Nicolas Gross

Nicolas Gross
country
country

AgreenSkills session, year: 2nd session, 2014

Receiving laboratory: Semiarid Ecology and Global change Lab, Universidad Rey Juan Carlos, Spain

Country of origin : Spain

E-Mail: gross@cebc.cnrs.fr

 

 

Mobility project

Assessing the efFEct of global change driVERs on multifunctionality in global drylands

The project aims to assess the impact of global change drivers (climate, land use) on multifunctionality (i.e. the ability of an ecosystem to sustain multiple functions simultaneously) in global drylands. Dryland ecosystems are highly vulnerable to desertification and support 38% of the total human population. We will use a trait-based approach with a global database from 236 sites from all continents.  We will (i) quantify the effect of global change on plant and soil functional diversity; (ii) assess how changes in dryland functional diversity impact multifunctionality; (iii) develop process-oriented models to forecast the effect of global change in global drylands.

Biography & research interests

I’m an ecologist interested in the study of biodiversity working at the INRA. My main research area is the study of biotic interactions within and across trophic levels. One of my leading achievements today has been to produce important insights on how biotic interactions (plant-plant and plant-animal interactions) determine the structure of plant communities, species coexistence and feedback on ecosystem functioning. I’m using functional traits as a tool to upscale individual response to biotic interactions at the community and ecosystem levels. I use different approaches including descriptive data on community trait, models and experimentations.

I’m currently working in the AGRIPOP team (USC 1339, CNRS-INRA, CEBC). I’m focusing on how land use intensification at local and regional scale impact functional diversity within plant and animal communities and how these changes feedback on ecosystem functioning and agricultural systems. Other significant working experiences included: (i) a postdoctoral fellowship in New Zealand (supervisor Philip Hulme, Lincoln university, Canterbury) on biological invasion; (ii) a postdoctoral fellowship in Clermont-Ferrand (supervisor Jean-François Soussana, INRA, UREP) on the relationship between plant functional diversity and grassland functioning. I did my PhD at the LECA (University of Grenoble 1) on subalpine grasslands under the supervision of Sandra Lavorel.

Selected publications

Deraison H., Badenhausser I. Borger L., Gross N. (2015). Linking herbivore effect traits to their impact on plant community biomass: an experimental test using grasshoppers. Functional Ecology, 29, 650-661.

Gross N., Liancourt P., Butters R., Duncan R. Hulme P. (2015) Functional equivalence, competitive hierarchy and facilitation determine species coexistence in highly invaded grasslands. New Phytologist, 206, 175–186.

Valencia-Gomez E., Maestre T F., Le Bagousse Pinguet Y., Quero, J.L., Tamm R., Borger L., Garcia Gomez M., Gross N. (2015). Functional diversity enhanced resistance of ecosystem multifunctionality to aridity in Mediterranean drylands. New Phytologist, 206, 600-671.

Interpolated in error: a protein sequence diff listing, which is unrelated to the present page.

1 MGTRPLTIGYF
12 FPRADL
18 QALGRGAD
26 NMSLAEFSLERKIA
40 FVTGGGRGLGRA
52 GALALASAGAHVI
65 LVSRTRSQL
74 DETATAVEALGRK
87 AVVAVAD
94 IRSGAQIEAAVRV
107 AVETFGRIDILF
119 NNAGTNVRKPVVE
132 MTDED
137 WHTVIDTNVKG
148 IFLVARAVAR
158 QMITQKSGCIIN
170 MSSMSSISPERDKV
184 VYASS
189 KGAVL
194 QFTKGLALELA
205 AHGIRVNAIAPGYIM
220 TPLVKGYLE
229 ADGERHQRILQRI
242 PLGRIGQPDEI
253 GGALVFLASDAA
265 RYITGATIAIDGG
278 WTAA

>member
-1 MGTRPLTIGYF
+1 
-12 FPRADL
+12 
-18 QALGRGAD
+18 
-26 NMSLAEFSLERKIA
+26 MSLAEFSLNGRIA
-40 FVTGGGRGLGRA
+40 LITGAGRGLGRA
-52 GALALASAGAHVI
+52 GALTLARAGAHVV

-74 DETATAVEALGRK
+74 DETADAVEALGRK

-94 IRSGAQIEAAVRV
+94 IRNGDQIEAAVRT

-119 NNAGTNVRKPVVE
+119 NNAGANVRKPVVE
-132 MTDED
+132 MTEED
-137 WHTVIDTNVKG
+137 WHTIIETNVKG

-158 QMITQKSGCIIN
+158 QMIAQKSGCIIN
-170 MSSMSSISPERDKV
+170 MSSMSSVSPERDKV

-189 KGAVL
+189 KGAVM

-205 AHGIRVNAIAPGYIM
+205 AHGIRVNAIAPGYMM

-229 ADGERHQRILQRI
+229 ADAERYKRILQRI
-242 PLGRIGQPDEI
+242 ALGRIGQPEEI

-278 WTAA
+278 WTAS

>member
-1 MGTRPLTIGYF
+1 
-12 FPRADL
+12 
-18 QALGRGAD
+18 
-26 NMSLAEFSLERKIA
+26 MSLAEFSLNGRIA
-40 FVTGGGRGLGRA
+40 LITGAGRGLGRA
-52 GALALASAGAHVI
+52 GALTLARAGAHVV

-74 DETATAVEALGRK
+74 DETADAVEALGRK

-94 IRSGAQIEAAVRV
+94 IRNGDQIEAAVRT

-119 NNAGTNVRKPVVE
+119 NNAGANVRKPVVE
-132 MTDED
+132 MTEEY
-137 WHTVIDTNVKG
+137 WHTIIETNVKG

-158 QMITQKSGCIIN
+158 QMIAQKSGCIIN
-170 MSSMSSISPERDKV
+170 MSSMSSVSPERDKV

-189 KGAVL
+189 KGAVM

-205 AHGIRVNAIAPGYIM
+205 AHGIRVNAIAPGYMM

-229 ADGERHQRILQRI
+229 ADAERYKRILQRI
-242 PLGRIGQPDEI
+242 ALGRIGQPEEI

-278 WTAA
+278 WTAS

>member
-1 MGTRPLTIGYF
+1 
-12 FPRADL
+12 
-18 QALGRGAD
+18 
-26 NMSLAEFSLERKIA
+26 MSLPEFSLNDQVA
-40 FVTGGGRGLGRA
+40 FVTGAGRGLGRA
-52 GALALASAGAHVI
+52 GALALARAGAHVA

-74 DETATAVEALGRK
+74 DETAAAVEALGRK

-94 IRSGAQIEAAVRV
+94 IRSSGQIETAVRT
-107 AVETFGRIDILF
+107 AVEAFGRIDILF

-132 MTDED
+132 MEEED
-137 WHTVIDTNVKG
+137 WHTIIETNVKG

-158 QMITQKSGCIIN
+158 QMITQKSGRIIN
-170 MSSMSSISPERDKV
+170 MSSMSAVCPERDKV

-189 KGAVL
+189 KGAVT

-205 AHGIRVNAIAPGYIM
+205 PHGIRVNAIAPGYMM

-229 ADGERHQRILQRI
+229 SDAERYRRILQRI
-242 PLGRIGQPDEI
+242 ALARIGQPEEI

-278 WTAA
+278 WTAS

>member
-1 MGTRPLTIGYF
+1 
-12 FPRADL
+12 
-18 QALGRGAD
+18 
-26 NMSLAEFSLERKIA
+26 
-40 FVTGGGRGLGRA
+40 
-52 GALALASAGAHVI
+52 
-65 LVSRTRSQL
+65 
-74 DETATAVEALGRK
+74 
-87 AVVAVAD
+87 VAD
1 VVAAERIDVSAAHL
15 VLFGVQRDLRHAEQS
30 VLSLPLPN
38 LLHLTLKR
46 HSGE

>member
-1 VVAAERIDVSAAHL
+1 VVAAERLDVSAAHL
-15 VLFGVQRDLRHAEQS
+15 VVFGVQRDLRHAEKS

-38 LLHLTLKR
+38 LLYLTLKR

Clough Y., Ekroos J., Báldi A., Batáry P., Bommarco R., Gross N., et al. (2014) Density of insect-pollinated grassland plants decreases with increasing surrounding land-use intensity. Ecology Letters, 2014, 17, 1168-1177.

Maire V.*, Gross N.*, Hill D., Wirth C., Wright I., Soussana JF. (2013). Disentangling coordination among functional traits using an individual-centred model: Impact on plant performance and trait variability. Plos One. *Equal contributions

Gross N., Borger L., Hulme P., Duncan R. (2013) Functional differences between alien and native species: do biotic interactions determine the functional structure of highly invaded grasslands. Functional Ecology 27, 1262–1272.

Gross N., Soriano M. S., Borger L., Le Bagousse-Pinguet Y., Quero J.L.,  Garcia M., Valencia-Gomez E., Maestre F.T. (2013) Uncovering the multiple-scale effect of aridty and biotic interactions on the functional structure of Mediterranean shrubland. Journal of Ecology,101, 637–649.

Maire V*, Gross N.*, Borger L., Proulx R., Wirtz C., Pontes L.,  Soussana J.F., Louault F. (in press) Habitat filtering and niche differentiation jointly determine species relative abundance in grassland communities along fertility and disturbance gradients. New Phytologist, 196, 497-509. * equal contribution

Gross N., Liancourt P., Choler P., Suding K.N., Lavorel S. (2010) Species-level strain and vegetation effect on limiting resource explain the outcomes of biotic interactions. PPEES, 12, 9-16.

Gross N., Kunstler G., Liancourt P., de Bello F., Suding K.N. Lavorel S. (2009). Linking individual response to biotic interactions with community structure: a trait based approach. Functional Ecology, 23, 1167-1178. Issue Cover.

Maire V., Gross N., Pontes da S. L., Picon-Cochard C., Soussana J.F. (2009). Functional traits linked with nitrogen strategies of 13 co-occurring grass species in productive grasslands. Functional Ecology, 23, 668-679.

Gross N., Robson., T.M., Lavorel S., Albert C., Le Bagousse-Pinguet Y., Guillemin, R. (2008). Plant response traits mediate the effects of subalpine grasslands on soil moisture. New Phytologist, 180: 652-662.

Gross N., Suding K.N., Roumet C., Lavorel S. (2007). Complementarity as a mechanism of coexistence between functional groups of grasses. Journal of Ecology, 95: 1296-1305

Gross N., Suding K.N., Lavorel S., (2007) Combinations of leaf and morphological traits can predict response to land-use change for dominant species in subalpine grasslands. Journal of Vegetation Science, 18: 289-300

Contact:

E-Mail: gross@cebc.cnrs.fr

Website(s): http://www.escet.urjc.es/biodiversos/espa/personal/fernando/index_en.html

CV: Download curriculum vitae